In this tutorial, we’re going to talk about the filter function in Power Apps.
The filter function is one of the most useful functions in the platform especially if you have a lot of data to deal with. It’s very similar to the search function, which we discussed in a previous tutorial. But we get the best results if we get them to work hand in hand in our app.
How The Filter Function Works
To see how the filter function works, let’s go back to how the search function works first.
The search function basically takes a table, a search string, and the columns where you want to search.
A filter function does the same thing and turns it up to a next level.
In the Microsoft document that details what the filter function is all about, it says that Filter takes a table where it will conduct a search, and also takes formulas that evaluate each record within that table.
To understand what that means, let’s take a look at our data source.
So if you use the search function, all that it does is it takes that specific search term and checks the given columns in this table if there’s a match. So if you look for Sonya, it finds an exact match and displays that in the gallery. In this case, it will return this record.
When it comes to the filter function, it takes a conditional logic and checks it against each row in the table. If it finds a record that meets the conditions given, it returns that record.
One of the best ways to use the filter function is by setting conditions where it’s possible to have several matches across the data source. To do that, we have to create a dropdown that allows us to do that.
Adding A Dropdown Filter
For this example, let’s allow users of the app to filter records based on the VIP level. The VIP levels we have are 1, 2, 3, 4, and 5.
We can add a dropdown by clicking on Input under the Insert ribbon.
The default dropdown seems to be too big for the space we have. The good news is as with any other Microsoft platform, elements like this can be easily resized by clicking on the dots on the corners.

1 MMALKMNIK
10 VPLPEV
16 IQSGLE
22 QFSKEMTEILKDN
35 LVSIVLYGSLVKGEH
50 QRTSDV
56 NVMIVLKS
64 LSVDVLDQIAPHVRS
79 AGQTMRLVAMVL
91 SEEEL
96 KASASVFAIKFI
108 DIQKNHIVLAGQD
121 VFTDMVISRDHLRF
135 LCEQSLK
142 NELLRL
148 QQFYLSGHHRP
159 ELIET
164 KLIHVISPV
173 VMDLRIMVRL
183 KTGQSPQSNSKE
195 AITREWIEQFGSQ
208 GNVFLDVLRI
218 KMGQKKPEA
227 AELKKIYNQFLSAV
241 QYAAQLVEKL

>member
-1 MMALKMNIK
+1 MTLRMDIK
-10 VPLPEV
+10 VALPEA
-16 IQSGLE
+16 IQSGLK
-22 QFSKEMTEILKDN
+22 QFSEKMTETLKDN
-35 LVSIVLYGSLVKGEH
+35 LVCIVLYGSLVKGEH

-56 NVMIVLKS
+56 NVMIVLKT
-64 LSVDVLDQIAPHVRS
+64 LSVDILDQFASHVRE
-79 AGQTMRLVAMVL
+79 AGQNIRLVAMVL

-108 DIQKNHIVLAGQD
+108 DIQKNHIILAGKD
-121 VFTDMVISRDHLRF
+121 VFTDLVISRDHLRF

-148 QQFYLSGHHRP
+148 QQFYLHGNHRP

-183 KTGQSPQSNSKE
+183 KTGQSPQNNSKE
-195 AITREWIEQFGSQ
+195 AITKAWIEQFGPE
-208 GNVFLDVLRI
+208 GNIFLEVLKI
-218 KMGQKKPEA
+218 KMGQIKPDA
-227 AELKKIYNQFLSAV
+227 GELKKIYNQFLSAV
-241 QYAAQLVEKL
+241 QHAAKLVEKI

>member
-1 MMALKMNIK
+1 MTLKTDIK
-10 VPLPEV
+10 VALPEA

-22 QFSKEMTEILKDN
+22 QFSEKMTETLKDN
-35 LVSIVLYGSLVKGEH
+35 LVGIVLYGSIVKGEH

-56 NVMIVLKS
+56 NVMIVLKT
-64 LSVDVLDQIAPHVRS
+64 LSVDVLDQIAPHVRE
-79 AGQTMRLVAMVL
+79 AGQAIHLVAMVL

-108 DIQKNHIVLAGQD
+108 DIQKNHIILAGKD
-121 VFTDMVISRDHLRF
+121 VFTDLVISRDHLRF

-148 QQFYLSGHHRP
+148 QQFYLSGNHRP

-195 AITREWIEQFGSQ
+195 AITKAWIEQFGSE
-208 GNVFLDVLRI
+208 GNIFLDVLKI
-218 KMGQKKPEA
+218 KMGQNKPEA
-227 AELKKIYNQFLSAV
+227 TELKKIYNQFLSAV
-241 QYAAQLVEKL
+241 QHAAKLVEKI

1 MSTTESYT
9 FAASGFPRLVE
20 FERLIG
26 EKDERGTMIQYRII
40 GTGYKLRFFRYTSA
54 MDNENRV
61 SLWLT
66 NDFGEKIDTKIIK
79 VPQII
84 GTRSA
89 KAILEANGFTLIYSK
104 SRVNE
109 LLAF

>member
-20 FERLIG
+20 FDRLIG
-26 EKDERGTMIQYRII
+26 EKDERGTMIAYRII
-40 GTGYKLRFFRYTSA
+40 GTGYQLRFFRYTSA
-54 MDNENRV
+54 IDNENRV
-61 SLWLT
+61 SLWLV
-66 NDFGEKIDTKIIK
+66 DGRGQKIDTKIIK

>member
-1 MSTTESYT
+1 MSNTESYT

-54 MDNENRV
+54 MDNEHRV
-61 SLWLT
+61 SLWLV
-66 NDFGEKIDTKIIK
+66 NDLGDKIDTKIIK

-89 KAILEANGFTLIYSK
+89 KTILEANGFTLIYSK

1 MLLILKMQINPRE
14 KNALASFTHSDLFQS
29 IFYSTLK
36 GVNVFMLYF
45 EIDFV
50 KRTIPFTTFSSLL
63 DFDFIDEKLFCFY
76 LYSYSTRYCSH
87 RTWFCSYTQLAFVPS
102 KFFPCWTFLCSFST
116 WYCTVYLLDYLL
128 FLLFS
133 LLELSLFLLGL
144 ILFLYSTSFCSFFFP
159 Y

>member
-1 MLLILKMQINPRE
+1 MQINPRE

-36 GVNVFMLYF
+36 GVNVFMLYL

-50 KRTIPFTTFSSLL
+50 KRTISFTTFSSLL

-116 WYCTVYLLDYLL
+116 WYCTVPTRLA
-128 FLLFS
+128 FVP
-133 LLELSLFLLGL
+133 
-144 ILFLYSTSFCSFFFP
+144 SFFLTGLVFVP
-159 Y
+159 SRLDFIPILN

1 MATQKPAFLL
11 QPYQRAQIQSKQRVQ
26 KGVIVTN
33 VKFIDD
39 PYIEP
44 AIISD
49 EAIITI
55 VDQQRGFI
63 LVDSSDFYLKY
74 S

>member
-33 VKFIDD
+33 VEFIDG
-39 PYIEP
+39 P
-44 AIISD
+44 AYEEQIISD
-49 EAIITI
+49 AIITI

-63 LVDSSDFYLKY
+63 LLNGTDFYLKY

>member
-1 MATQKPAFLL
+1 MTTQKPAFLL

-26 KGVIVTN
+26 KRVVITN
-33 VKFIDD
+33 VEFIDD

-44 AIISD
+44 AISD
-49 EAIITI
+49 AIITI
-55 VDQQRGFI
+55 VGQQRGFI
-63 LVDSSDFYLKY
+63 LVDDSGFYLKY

We can also change the colors so that it corresponds to the theme that we’re using.
Now, every dropdown has a list of items in it.
To change the items in the dropdown, all you need to do is go to the Items property and type in all the items inside square brackets. For example, you can use the words hi, hello, and bye.
Once you click Enter, you’ll see those words in the dropdown list.
This time let’s go for the actual items that we want to appear in our app. Aside from levels 1, 2, 3, 4, and 5, we also want an option to choose all of the items. So let’s start with All and put the VIP levels after that.
Once we hit Enter, the items in the dropdown menu will now show the items we added.
Using The Filter Function
If we choose an entry in our dropdown, you’ll see that it doesn’t do anything just yet.
That’s because we haven’t applied the Filter function to our app yet.
So if we choose 1 from the dropdown, we want the items in our gallery to only show items that are under VIP level 1. This means that we need to change this formula so that it performs that action.
The cool thing about Power Apps is that you can layer functions on top of functions. This means that we don’t have to get rid of the existing Search formula here. Instead, we can incorporate our filter function to this existing formula.
Our search function already runs through Table1 as it looks for the search term typed in the search field. That’s represented by TextInput1.Text. Then, it looks for that search term in the columns FirstName, LastName and AgentName.